In two nationally representative surveys of parents and principals on physical education and physical activity in schools across the United States, the collective impact movement Active Schools aimed to gain a better understanding of the ways in which schools are, or are not, promoting childhood health and well-being.
The U.S. Department of Health and Human Services recommends that children and adolescents age 6 to 17 should participate in 60 minutes or more of moderate-to-vigorous physical activity every day, yet national data shows that many fall short of these guidelines.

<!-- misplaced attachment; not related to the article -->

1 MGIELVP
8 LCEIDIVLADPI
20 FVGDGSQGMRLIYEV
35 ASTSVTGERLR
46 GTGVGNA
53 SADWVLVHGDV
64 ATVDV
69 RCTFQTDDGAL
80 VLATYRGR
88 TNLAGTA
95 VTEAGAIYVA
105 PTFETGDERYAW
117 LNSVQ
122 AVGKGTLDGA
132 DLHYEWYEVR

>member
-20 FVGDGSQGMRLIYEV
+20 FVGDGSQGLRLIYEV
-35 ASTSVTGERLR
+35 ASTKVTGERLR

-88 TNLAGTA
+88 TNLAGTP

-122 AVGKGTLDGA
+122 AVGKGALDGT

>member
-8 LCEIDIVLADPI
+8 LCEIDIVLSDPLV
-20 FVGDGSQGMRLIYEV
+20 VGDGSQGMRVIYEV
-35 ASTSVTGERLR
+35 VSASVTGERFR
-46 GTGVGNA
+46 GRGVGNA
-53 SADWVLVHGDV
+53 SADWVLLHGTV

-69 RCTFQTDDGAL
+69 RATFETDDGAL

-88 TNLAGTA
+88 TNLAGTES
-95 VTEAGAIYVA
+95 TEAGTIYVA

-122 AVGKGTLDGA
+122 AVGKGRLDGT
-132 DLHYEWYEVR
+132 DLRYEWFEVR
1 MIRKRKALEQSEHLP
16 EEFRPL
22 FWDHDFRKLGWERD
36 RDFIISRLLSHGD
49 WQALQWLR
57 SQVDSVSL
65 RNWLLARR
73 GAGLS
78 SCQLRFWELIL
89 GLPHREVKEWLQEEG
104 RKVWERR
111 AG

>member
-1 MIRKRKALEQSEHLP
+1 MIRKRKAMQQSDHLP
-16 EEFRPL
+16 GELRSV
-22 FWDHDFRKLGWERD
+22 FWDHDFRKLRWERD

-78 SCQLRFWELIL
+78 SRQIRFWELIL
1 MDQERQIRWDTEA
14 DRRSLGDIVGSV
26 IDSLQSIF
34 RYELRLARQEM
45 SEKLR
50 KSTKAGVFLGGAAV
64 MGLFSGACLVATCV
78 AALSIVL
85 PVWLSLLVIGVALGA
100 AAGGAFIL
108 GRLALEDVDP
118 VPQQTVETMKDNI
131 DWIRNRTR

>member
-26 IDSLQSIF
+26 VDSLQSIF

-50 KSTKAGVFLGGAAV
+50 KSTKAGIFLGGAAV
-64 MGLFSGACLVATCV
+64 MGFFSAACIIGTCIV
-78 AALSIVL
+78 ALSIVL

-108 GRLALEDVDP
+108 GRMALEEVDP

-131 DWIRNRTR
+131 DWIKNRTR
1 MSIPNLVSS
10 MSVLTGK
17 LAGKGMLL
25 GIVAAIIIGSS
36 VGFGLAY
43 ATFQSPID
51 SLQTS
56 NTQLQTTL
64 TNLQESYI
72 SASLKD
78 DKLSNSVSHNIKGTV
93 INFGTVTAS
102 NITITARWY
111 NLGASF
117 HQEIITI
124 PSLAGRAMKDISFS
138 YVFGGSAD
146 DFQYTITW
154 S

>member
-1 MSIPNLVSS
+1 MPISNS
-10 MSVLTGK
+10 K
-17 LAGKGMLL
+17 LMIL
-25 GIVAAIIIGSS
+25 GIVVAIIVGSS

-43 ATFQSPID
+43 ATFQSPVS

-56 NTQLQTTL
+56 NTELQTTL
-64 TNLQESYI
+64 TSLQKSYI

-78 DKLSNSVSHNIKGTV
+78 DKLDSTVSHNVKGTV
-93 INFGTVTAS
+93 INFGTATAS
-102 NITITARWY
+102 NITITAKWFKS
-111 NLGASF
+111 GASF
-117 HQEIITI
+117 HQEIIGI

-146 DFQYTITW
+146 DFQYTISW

The survey results showed that while most parents and principals have positive attitudes about the importance and benefits of physical activity at school, their behaviors do not always reflect those beliefs.
Read the full report – The Movement Disparity: Parent and Principal Perspectives on Physical Activity in Schools
The surveys were conducted by NORC at the University of Chicago, an independent research institution. Data was collected for demographics including school level, school location and socio-economic level, and additional analyses will be conducted to understand differences by demographics.